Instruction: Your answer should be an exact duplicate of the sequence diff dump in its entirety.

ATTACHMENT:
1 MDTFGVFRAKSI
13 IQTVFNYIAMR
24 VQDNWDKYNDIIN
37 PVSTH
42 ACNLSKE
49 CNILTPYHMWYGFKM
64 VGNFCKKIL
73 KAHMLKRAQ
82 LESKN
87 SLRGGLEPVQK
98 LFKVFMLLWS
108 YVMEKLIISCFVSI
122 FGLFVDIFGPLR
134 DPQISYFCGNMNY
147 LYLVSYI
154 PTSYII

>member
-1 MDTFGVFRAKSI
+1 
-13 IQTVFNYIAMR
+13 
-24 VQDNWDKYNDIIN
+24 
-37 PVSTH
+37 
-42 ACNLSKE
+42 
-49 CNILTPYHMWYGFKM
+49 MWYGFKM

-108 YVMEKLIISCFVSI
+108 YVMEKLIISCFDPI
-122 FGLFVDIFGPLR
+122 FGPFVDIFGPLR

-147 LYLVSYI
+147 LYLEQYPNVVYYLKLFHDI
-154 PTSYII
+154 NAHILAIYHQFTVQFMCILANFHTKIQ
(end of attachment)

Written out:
1 MDTFGVFRAKSI
13 IQTVFNYIAMR
24 VQDNWDKYNDIIN
37 PVSTH
42 ACNLSKE
49 CNILTPYHMWYGFKM
64 VGNFCKKIL
73 KAHMLKRAQ
82 LESKN
87 SLRGGLEPVQK
98 LFKVFMLLWS
108 YVMEKLIISCFVSI
122 FGLFVDIFGPLR
134 DPQISYFCGNMNY
147 LYLVSYI
154 PTSYII

>member
-1 MDTFGVFRAKSI
+1 
-13 IQTVFNYIAMR
+13 
-24 VQDNWDKYNDIIN
+24 
-37 PVSTH
+37 
-42 ACNLSKE
+42 
-49 CNILTPYHMWYGFKM
+49 MWYGFKM

-108 YVMEKLIISCFVSI
+108 YVMEKLIISCFDPI
-122 FGLFVDIFGPLR
+122 FGPFVDIFGPLR

-147 LYLVSYI
+147 LYLEQYPNVVYYLKLFHDI
-154 PTSYII
+154 NAHILAIYHQFTVQFMCILANFHTKIQ